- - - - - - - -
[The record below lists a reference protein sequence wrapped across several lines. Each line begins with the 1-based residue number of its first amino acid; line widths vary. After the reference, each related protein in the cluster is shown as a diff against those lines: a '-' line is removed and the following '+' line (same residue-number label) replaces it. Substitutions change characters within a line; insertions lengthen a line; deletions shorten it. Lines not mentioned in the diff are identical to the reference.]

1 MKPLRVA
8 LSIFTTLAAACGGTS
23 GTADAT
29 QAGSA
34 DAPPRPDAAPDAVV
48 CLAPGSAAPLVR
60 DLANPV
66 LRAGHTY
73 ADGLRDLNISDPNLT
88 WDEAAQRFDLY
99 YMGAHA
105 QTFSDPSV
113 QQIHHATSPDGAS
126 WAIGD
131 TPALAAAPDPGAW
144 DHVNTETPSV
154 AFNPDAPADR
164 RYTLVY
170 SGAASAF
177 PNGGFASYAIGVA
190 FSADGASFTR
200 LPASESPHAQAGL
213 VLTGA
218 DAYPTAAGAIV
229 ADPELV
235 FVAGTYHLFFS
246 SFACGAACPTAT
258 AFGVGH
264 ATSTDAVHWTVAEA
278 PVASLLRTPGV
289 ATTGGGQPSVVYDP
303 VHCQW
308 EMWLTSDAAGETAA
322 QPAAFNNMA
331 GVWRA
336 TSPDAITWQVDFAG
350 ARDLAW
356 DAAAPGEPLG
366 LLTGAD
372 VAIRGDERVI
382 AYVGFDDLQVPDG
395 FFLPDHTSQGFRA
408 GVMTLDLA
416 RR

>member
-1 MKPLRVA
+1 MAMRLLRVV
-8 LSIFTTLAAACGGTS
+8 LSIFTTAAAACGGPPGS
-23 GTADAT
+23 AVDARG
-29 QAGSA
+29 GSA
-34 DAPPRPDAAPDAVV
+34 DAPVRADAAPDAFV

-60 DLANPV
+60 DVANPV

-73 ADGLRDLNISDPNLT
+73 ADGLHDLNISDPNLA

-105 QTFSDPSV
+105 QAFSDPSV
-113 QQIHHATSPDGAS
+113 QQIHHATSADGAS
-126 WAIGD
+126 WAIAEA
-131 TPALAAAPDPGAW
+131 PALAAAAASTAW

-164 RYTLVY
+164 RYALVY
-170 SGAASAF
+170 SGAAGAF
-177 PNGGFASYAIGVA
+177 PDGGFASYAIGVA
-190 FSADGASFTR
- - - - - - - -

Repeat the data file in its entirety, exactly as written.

[The record below lists a reference protein sequence wrapped across several lines. Each line begins with the 1-based residue number of its first amino acid; line widths vary. After the reference, each related protein in the cluster is shown as a diff against those lines: a '-' line is removed and the following '+' line (same residue-number label) replaces it. Substitutions change characters within a line; insertions lengthen a line; deletions shorten it. Lines not mentioned in the diff are identical to the reference.]

1 MKPLRVA
8 LSIFTTLAAACGGTS
23 GTADAT
29 QAGSA
34 DAPPRPDAAPDAVV
48 CLAPGSAAPLVR
60 DLANPV
66 LRAGHTY
73 ADGLRDLNISDPNLT
88 WDEAAQRFDLY
99 YMGAHA
105 QTFSDPSV
113 QQIHHATSPDGAS
126 WAIGD
131 TPALAAAPDPGAW
144 DHVNTETPSV
154 AFNPDAPADR
164 RYTLVY
170 SGAASAF
177 PNGGFASYAIGVA
190 FSADGASFTR
200 LPASESPHAQAGL
213 VLTGA
218 DAYPTAAGAIV
229 ADPELV
235 FVAGTYHLFFS
246 SFACGAACPTAT
258 AFGVGH
264 ATSTDAVHWTVAEA
278 PVASLLRTPGV
289 ATTGGGQPSVVYDP
303 VHCQW
308 EMWLTSDAAGETAA
322 QPAAFNNMA
331 GVWRA
336 TSPDAITWQVDFAG
350 ARDLAW
356 DAAAPGEPLG
366 LLTGAD
372 VAIRGDERVI
382 AYVGFDDLQVPDG
395 FFLPDHTSQGFRA
408 GVMTLDLA
416 RR

>member
-1 MKPLRVA
+1 MAMRLLRVV
-8 LSIFTTLAAACGGTS
+8 LSIFTTAAAACGGPPGS
-23 GTADAT
+23 AVDARG
-29 QAGSA
+29 GSA
-34 DAPPRPDAAPDAVV
+34 DAPVRADAAPDAFV

-60 DLANPV
+60 DVANPV

-73 ADGLRDLNISDPNLT
+73 ADGLHDLNISDPNLA

-105 QTFSDPSV
+105 QAFSDPSV
-113 QQIHHATSPDGAS
+113 QQIHHATSADGAS
-126 WAIGD
+126 WAIAEA
-131 TPALAAAPDPGAW
+131 PALAAAAASTAW

-164 RYTLVY
+164 RYALVY
-170 SGAASAF
+170 SGAAGAF
-177 PNGGFASYAIGVA
+177 PDGGFASYAIGVA
-190 FSADGASFTR